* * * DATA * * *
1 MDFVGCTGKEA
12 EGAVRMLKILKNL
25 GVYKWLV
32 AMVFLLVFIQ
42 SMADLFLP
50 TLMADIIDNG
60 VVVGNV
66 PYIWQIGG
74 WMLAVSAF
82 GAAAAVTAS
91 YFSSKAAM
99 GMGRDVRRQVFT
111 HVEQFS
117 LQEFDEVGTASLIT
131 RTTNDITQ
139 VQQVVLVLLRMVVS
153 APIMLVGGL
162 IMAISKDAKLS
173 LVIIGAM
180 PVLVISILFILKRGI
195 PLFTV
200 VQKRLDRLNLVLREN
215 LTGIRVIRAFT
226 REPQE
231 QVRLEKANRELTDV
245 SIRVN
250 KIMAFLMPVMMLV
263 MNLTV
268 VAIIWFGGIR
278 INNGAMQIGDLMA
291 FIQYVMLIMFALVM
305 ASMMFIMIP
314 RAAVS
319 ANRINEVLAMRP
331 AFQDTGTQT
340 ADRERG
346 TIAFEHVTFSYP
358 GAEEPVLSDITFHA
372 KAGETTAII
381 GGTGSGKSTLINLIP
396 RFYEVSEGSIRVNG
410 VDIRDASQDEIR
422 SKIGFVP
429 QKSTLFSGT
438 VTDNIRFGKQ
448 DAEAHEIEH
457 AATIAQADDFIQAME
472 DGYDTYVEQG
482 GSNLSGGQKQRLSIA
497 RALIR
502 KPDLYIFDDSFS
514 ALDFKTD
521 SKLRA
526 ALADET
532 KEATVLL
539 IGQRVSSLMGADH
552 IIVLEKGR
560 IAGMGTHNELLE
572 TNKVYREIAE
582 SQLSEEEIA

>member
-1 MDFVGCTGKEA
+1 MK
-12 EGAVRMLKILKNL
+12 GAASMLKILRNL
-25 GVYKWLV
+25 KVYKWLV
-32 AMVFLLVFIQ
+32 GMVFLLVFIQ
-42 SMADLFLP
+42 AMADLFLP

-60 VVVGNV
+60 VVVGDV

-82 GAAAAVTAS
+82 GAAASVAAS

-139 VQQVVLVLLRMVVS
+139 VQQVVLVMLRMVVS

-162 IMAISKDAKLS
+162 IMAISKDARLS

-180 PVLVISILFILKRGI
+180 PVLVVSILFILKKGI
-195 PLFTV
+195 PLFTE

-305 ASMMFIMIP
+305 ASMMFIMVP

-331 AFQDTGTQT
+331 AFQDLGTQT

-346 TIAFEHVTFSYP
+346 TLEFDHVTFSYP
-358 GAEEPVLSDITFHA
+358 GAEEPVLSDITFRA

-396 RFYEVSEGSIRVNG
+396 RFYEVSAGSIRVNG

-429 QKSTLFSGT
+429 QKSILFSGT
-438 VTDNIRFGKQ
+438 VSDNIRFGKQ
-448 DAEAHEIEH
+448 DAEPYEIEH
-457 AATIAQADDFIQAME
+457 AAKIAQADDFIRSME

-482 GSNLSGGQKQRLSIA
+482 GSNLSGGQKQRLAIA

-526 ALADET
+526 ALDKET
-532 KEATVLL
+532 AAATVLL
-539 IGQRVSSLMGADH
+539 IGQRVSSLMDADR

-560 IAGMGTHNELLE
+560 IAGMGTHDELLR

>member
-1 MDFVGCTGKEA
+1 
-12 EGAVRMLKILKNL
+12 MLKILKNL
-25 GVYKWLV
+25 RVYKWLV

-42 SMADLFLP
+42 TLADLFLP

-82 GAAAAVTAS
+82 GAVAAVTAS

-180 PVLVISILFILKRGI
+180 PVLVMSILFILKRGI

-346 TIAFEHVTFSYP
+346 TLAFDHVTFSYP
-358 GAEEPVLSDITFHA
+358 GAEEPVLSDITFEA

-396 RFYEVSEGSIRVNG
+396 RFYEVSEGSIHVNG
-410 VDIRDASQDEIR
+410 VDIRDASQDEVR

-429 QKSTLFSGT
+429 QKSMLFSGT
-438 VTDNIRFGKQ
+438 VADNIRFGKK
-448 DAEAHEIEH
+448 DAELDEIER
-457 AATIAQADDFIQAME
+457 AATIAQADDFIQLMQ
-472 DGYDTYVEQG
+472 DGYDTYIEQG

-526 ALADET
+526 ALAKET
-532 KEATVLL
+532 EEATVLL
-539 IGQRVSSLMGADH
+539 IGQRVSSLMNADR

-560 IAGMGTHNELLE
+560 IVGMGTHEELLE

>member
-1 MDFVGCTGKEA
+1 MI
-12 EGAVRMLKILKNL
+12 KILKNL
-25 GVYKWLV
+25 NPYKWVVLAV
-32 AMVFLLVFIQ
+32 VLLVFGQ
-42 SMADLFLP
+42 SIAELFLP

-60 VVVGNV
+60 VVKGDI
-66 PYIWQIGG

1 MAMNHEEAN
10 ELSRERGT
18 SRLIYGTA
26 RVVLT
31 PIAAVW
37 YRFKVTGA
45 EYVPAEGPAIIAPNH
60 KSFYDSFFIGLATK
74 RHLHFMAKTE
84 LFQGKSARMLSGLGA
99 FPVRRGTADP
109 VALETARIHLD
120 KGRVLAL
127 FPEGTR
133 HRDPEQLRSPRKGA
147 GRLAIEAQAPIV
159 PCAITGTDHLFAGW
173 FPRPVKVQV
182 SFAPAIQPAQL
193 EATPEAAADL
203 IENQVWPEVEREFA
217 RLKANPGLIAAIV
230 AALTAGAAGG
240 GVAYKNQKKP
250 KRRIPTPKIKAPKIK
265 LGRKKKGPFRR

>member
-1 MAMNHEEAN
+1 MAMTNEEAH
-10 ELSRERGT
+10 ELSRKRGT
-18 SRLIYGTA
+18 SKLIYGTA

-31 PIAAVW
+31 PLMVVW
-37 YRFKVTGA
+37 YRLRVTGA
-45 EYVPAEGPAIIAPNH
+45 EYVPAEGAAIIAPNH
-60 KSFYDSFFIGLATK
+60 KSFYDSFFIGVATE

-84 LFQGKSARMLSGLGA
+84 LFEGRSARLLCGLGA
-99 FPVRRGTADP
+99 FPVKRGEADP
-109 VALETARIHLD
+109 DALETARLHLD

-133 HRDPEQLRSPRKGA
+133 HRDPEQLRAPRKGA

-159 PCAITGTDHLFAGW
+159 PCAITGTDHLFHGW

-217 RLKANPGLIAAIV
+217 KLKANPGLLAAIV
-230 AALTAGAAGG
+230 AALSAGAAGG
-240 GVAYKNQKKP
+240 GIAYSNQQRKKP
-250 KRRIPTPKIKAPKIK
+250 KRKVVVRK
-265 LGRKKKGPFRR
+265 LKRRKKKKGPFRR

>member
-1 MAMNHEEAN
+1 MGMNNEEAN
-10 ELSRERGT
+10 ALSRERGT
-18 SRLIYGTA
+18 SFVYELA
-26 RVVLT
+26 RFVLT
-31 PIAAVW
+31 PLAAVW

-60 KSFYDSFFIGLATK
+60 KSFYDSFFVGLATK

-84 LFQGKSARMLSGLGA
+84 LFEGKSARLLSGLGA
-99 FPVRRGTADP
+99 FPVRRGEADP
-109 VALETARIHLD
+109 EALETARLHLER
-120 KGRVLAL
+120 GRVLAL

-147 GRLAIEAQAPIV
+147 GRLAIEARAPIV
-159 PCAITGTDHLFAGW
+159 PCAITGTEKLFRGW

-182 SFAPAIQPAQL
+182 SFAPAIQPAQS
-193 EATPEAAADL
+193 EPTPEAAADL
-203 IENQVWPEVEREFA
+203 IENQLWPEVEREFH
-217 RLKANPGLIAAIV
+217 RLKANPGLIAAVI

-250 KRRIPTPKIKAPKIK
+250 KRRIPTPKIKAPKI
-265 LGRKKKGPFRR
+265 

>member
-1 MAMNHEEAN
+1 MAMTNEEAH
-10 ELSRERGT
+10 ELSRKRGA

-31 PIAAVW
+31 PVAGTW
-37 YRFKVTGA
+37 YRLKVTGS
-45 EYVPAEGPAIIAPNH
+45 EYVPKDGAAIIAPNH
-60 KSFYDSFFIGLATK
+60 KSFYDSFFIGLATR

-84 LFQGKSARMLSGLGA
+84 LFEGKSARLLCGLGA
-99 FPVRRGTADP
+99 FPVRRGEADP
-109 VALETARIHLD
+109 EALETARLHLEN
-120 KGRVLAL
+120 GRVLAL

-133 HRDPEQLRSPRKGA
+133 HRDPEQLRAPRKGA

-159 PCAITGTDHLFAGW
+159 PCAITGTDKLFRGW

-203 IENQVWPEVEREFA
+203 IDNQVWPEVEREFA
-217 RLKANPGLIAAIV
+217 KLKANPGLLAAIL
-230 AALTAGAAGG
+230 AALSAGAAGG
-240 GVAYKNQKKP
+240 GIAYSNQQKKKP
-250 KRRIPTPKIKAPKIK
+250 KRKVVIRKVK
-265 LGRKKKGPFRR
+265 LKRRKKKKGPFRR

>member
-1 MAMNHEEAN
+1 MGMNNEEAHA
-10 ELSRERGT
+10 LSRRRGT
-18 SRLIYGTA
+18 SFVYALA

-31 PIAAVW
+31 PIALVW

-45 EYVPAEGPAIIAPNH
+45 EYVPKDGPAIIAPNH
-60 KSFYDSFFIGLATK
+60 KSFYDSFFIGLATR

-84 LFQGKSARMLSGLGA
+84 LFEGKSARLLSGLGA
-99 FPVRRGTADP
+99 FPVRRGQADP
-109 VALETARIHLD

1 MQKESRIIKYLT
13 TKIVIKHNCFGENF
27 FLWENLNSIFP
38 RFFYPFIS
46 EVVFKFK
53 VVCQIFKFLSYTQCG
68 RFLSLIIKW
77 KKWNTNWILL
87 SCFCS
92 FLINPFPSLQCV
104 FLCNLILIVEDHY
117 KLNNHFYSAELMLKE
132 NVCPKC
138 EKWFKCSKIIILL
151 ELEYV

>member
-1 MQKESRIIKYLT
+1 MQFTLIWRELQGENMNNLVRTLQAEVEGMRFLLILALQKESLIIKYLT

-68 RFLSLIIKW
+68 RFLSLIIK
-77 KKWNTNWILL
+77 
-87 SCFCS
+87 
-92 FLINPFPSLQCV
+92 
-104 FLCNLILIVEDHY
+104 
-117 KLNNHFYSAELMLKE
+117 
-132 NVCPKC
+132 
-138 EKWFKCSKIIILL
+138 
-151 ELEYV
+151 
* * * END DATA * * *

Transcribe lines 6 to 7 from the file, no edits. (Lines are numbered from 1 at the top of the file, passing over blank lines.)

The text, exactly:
50 TLMADIIDNG
60 VVVGNV